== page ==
I was surprised to see this article in the Evening Standard: Religion can trump capitalism among the world’s downtrodden. It’s not strongly polemical, but calmly well-reasoned. The writer (Terry Eagleton) correctly observes the difficulty secularism has in creating a unified identity. Listen to many a politician talk about shared ‘values’ and you suspect they have been handed a list of terms by an advisor. The words are likely deemed to offend as few as possible, and especially those who might be in key marginals at the next election.
Forgive my cynicism. I am grateful for the good-hearted among the political class who work hard to keep this thing we call a country together. I’m of the opinion we do not pray enough for them as Christians or churches. Paul urges Timothy, “…that petitions, prayers, intercession and thanksgiving be made for all people— for kings and all those in authority, that we may live peaceful and quiet lives in all godliness and holiness.” (1 Timothy 2:1–2 NIV11)
Let’s not blame politicians for everything. Instead, let’s see what we can do to bring people together. If religion isn’t ‘allowed’ to do that in our post-God world, what might be? Eagleton argues that, “…the most successful substitute for religion is sport. It is sport that is the opium of the people — it lays on the weekly liturgies, supplies the canon of legendary heroes and provides the sense of solidarity one might previously have found in a chapel or cathedral.” I’d add that sport also substitutes for war. As violent as spectators can be (mostly in soccer), the damage and deaths are far short of armed conflict.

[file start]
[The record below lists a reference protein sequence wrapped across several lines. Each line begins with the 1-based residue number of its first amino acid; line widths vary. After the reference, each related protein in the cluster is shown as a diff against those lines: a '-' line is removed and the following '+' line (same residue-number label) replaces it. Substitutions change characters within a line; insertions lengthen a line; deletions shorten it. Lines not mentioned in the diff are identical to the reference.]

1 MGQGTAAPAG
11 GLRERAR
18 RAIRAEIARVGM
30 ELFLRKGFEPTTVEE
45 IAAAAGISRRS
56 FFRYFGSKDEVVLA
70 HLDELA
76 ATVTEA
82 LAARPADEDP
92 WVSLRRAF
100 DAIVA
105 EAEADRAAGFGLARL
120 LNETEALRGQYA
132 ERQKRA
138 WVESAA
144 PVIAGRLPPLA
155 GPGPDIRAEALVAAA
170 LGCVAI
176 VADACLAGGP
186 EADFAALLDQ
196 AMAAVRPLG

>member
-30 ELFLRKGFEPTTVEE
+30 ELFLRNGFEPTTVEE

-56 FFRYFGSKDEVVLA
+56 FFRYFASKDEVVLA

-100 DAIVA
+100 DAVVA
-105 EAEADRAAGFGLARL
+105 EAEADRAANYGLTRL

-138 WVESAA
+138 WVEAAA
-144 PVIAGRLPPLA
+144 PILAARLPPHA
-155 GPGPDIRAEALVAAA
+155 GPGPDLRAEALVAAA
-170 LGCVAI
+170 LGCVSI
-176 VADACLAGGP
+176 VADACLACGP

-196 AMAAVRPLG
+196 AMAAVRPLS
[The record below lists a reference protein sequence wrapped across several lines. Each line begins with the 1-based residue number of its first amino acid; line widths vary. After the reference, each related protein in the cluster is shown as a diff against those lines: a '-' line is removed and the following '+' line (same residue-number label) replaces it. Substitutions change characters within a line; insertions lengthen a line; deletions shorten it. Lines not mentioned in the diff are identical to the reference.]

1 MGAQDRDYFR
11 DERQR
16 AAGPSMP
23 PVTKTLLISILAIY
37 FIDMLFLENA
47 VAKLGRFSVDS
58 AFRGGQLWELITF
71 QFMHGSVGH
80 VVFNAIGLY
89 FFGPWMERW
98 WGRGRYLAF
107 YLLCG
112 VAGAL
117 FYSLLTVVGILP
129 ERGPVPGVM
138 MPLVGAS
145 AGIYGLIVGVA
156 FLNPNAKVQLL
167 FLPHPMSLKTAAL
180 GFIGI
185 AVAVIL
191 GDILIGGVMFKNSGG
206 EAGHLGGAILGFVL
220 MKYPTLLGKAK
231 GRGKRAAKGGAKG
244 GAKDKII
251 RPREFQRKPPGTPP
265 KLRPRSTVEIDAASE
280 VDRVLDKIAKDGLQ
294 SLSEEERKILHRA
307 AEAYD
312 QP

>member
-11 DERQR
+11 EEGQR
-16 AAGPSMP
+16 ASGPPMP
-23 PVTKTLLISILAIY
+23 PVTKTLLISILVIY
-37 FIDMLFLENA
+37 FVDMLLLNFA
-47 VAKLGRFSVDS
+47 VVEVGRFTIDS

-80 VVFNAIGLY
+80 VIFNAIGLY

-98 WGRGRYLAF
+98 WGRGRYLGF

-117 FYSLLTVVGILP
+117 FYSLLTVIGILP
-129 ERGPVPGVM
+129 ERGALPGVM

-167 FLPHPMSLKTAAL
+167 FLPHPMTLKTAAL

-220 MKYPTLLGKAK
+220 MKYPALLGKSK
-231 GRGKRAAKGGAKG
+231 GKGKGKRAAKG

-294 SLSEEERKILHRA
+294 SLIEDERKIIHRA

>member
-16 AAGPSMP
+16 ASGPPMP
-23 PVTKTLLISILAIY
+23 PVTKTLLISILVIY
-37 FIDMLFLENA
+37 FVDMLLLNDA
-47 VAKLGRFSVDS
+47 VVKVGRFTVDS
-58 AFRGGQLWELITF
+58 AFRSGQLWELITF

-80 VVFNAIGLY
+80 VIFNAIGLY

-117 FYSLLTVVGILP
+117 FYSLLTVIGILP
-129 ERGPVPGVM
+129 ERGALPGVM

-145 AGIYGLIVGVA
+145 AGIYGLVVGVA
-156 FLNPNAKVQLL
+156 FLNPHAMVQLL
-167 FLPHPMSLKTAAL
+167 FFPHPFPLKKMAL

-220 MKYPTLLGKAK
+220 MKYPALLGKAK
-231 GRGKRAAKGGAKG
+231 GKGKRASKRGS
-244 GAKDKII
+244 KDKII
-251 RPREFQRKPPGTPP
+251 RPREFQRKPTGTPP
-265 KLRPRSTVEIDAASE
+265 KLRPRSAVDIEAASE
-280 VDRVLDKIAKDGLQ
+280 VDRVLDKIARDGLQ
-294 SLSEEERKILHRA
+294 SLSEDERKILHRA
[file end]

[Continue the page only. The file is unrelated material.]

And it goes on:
However, Eagleton has another target in his sights – capitalism. Early capitalism carried convictions. We will make the world better with the morals of hard work and upright ethics. Modern capitalism has done away with any secure belief system, since that would demand faith – and faith, along with God, has died. Capitalism shorn of its beliefs leaves an empty stage – one onto which any fundamentalist system may walk unopposed. How can we argue with fundamentalist Islam, or any other ‘ism’ if we have no coherent alternative belief system?
I’d suggest that the Gospel is the solution because, when applied, it re-creates all people as equal. In the kingdom we show “equal concern for each other.” (1 Corinthians 12:25 NIV11), and receive equal value from God, “There is neither Jew nor Gentile, neither slave nor free, nor is there male and female, for you are all one in Christ Jesus.” (Galatians 3:28 NIV11) We’re bonded together by love (not easy, takes hard work, but worth it, Eph 4.3), and love one another because “we know and rely on the love God has for us. God is love. Whoever lives in love lives in God, and God in them.” (1 John 4:16 NIV11) Love is the strongest unifying force known to man, and it has been revealed in it’s full glory by Jesus.
If we want people to be unified, if we want conflicts to cease, if we want to see human progress without human casualties we will need more than capitalism or any ‘ism’ has to offer. We will need love – super-human love. Only Jesus can give us that. Love trumps all.